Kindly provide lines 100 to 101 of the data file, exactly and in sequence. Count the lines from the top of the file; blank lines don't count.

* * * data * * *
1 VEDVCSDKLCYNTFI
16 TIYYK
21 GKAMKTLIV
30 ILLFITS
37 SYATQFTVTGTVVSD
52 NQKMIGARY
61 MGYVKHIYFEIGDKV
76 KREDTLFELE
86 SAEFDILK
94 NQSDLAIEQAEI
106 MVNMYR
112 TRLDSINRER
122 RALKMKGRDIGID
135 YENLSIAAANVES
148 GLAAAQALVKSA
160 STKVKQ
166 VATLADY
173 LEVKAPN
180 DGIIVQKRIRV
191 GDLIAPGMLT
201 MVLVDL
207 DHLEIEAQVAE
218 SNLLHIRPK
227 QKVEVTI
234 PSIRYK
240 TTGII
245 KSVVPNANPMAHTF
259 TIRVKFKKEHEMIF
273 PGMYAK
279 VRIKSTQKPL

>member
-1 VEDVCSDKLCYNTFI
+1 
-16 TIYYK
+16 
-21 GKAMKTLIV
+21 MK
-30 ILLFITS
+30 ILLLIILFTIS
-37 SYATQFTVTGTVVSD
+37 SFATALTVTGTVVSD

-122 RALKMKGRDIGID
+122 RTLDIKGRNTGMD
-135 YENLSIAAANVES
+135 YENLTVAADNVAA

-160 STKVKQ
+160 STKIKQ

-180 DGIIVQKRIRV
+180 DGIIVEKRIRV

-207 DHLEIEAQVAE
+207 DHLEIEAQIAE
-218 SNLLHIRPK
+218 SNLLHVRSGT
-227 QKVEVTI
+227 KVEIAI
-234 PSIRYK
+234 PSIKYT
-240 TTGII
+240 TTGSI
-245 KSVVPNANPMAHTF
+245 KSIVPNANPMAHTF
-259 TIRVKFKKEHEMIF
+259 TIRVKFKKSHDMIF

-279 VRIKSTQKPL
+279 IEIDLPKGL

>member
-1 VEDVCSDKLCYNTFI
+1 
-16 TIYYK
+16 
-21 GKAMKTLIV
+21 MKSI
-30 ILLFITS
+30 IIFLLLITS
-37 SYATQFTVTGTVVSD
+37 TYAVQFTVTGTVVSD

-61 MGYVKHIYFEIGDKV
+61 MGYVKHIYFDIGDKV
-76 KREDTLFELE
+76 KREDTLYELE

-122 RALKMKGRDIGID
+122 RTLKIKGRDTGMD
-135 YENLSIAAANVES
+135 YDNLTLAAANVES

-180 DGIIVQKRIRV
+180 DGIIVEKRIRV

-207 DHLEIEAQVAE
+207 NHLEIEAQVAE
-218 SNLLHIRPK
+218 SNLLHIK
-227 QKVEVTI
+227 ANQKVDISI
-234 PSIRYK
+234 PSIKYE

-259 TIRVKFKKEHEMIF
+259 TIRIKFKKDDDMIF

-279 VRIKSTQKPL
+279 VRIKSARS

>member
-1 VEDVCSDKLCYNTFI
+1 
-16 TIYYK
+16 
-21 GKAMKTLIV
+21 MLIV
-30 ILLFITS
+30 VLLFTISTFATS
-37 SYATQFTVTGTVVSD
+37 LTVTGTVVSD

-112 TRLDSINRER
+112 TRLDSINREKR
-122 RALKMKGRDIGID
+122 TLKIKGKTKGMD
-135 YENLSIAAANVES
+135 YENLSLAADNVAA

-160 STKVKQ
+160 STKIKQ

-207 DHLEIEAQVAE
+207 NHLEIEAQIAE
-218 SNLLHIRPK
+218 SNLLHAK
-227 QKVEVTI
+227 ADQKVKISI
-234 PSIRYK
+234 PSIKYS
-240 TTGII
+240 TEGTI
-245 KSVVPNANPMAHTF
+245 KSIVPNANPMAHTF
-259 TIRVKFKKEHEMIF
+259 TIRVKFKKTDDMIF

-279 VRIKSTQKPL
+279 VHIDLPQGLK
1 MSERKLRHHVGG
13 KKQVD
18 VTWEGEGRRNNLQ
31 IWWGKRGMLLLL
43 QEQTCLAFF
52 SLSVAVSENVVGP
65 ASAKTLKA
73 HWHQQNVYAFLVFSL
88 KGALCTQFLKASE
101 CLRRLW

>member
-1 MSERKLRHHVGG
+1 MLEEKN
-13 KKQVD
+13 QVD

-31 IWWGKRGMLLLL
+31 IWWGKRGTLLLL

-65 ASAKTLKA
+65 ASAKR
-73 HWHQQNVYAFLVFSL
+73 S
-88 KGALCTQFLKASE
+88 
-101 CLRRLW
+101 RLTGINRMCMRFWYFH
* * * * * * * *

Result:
-1 VEDVCSDKLCYNTFI
+1 